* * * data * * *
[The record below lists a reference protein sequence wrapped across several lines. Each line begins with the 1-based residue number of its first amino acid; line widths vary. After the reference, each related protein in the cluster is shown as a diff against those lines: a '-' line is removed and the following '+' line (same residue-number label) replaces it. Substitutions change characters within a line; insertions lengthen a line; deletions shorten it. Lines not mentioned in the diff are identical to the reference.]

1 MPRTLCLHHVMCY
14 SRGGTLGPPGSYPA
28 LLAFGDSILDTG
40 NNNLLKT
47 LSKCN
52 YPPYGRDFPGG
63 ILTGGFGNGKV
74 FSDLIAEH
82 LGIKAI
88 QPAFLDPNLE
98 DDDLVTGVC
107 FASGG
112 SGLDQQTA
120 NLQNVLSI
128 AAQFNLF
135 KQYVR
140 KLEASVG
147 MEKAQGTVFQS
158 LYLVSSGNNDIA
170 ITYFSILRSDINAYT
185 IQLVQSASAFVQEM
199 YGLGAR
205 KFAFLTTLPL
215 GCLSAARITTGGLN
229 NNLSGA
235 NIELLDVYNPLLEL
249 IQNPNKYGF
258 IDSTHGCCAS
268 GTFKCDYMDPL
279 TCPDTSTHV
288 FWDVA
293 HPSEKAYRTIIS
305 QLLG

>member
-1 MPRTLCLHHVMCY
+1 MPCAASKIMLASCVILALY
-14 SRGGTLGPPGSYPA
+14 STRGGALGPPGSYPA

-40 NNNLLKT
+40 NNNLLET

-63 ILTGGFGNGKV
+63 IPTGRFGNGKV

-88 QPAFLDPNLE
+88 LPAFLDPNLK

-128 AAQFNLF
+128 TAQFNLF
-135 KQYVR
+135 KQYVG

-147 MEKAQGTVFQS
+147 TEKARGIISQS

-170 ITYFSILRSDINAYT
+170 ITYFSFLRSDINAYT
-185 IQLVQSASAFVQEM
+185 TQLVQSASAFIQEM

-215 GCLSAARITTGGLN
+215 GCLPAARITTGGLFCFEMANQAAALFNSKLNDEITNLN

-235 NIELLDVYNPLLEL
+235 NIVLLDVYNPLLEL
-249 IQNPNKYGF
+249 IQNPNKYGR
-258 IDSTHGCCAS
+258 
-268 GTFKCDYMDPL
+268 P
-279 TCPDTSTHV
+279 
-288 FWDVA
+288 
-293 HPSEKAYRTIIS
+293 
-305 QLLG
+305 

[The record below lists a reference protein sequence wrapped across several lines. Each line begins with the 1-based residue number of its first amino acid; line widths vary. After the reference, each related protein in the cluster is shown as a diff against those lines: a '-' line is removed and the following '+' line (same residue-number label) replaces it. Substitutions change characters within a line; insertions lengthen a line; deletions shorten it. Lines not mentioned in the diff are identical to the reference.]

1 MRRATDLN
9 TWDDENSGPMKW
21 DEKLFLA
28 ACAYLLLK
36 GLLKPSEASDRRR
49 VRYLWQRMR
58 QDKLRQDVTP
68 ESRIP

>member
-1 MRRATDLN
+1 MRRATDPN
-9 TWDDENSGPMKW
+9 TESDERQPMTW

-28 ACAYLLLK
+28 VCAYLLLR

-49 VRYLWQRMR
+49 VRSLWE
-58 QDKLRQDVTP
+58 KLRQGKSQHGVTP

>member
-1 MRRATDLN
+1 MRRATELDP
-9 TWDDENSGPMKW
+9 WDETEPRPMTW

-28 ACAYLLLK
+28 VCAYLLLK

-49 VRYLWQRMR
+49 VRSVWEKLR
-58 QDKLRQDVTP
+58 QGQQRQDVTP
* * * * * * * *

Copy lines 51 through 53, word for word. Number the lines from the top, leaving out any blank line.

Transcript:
+147 TEKARGIISQS

-170 ITYFSILRSDINAYT
+170 ITYFSFLRSDINAYT